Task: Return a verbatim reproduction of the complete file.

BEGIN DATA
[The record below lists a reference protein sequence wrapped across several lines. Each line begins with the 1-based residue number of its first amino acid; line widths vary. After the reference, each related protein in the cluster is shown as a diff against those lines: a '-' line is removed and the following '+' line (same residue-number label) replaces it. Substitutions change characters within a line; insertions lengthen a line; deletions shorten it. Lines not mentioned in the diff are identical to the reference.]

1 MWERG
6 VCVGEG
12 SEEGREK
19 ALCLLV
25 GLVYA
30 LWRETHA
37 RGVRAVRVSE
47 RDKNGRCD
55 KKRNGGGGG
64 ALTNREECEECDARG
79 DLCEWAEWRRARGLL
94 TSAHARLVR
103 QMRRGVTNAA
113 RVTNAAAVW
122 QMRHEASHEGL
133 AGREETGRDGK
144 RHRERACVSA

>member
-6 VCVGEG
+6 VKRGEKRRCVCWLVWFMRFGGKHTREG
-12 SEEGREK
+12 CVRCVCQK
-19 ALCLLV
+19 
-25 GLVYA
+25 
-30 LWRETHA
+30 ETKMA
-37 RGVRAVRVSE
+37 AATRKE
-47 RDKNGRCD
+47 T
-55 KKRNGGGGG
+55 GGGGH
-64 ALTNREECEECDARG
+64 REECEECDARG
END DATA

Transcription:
[The record below lists a reference protein sequence wrapped across several lines. Each line begins with the 1-based residue number of its first amino acid; line widths vary. After the reference, each related protein in the cluster is shown as a diff against those lines: a '-' line is removed and the following '+' line (same residue-number label) replaces it. Substitutions change characters within a line; insertions lengthen a line; deletions shorten it. Lines not mentioned in the diff are identical to the reference.]

1 MWERG
6 VCVGEG
12 SEEGREK
19 ALCLLV
25 GLVYA
30 LWRETHA
37 RGVRAVRVSE
47 RDKNGRCD
55 KKRNGGGGG
64 ALTNREECEECDARG
79 DLCEWAEWRRARGLL
94 TSAHARLVR
103 QMRRGVTNAA
113 RVTNAAAVW
122 QMRHEASHEGL
133 AGREETGRDGK
144 RHRERACVSA

>member
-6 VCVGEG
+6 VKRGEKRRCVCWLVWFMRFGGKHTREG
-12 SEEGREK
+12 CVRCVCQK
-19 ALCLLV
+19 
-25 GLVYA
+25 
-30 LWRETHA
+30 ETKMA
-37 RGVRAVRVSE
+37 AATRKE
-47 RDKNGRCD
+47 T
-55 KKRNGGGGG
+55 GGGGH
-64 ALTNREECEECDARG
+64 REECEECDARG